Fire Ants, Bats, Gators Displaced After Hurricane Harvey

Houston, Texas is only beginning to take stock of the damage Hurricane Harvey has inflicted.

Residents of the Houston area affected by Hurricane Harvey have spotted an unusual risk in the floodwaters: colonies of fire ants that have joined together to form floating rafts.

Guidelines provided by the Texas A&M Agrilife Extension service urge people to use caution around floating fire ant islands.

“Floating fire ant colonies can look like ribbons, streamers, mats, rafts, or an actual “ball” of ants floating on the water”, Nester said.

As for the ants, they’re just trying to escape too, but if you come across a colony, steer clear.

Extension specialist Paul Nester recommended that people wear cuffed gloves, rain gear and rubber boots to protect themselves from the ants, and said that if ants do get onto the skin, they should be brushed off immediately. Others found hope in the fire ants’ strength and togetherness. In fact, about ten Americans die each year as a result of fire ant encounters.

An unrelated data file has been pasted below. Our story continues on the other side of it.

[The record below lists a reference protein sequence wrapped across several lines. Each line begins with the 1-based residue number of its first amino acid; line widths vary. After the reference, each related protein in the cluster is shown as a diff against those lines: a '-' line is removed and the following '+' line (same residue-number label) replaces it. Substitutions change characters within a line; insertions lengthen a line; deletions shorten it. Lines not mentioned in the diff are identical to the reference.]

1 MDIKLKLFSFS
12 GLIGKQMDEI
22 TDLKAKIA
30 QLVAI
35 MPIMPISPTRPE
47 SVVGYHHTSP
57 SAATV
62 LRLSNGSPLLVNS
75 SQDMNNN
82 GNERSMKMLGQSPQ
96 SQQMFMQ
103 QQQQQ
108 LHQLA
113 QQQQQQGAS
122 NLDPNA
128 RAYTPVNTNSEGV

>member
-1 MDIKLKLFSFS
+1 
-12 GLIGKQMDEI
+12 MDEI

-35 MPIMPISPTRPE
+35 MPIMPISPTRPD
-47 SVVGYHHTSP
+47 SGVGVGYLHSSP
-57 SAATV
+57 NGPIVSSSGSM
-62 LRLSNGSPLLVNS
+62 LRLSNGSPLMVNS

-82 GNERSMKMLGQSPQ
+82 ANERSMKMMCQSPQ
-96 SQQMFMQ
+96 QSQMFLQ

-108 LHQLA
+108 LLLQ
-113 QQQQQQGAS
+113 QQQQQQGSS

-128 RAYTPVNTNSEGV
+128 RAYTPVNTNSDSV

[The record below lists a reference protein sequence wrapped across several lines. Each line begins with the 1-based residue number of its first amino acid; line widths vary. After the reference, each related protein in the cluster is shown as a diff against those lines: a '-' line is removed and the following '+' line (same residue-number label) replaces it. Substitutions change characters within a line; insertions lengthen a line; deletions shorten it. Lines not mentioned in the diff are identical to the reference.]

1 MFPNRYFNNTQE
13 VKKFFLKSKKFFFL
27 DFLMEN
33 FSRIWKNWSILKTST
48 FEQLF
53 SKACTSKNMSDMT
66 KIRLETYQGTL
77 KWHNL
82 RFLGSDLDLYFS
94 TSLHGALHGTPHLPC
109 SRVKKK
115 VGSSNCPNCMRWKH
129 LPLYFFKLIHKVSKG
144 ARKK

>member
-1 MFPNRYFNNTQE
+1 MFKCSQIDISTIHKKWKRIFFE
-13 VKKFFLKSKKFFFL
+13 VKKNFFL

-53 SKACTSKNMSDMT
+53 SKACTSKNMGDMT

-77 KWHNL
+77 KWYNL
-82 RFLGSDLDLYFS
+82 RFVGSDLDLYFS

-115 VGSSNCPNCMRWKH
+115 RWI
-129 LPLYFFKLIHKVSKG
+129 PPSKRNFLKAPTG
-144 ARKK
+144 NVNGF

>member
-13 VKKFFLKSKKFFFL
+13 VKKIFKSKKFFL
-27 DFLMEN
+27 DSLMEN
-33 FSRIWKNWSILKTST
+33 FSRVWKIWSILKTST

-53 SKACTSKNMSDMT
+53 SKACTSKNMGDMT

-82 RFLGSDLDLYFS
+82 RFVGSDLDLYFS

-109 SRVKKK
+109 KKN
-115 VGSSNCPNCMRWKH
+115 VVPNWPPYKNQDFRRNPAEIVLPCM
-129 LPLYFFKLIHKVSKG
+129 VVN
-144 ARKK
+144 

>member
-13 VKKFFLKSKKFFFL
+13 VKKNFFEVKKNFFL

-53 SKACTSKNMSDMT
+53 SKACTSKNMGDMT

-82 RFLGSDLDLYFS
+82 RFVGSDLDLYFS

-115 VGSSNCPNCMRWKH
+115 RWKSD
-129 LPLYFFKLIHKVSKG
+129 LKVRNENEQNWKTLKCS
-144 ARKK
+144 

While shocking (but fake) posts about things like sharks swimming on highways often emerge on social media during extreme weather events, many recent reports of tiny islands of fire ants are real.

Fire ants can survive in these structures for weeks or even longer, though they’re constantly seeking new dry land to colonize as they float. He also tells Houstonia that, while water won’t wash them off, “a spray made of diluted biodegradable dishwashing liquid may help immobilize and drown them”.

Apparently fire ants already have a slight resistance to water on their own, but nothing so strong as when they work together.

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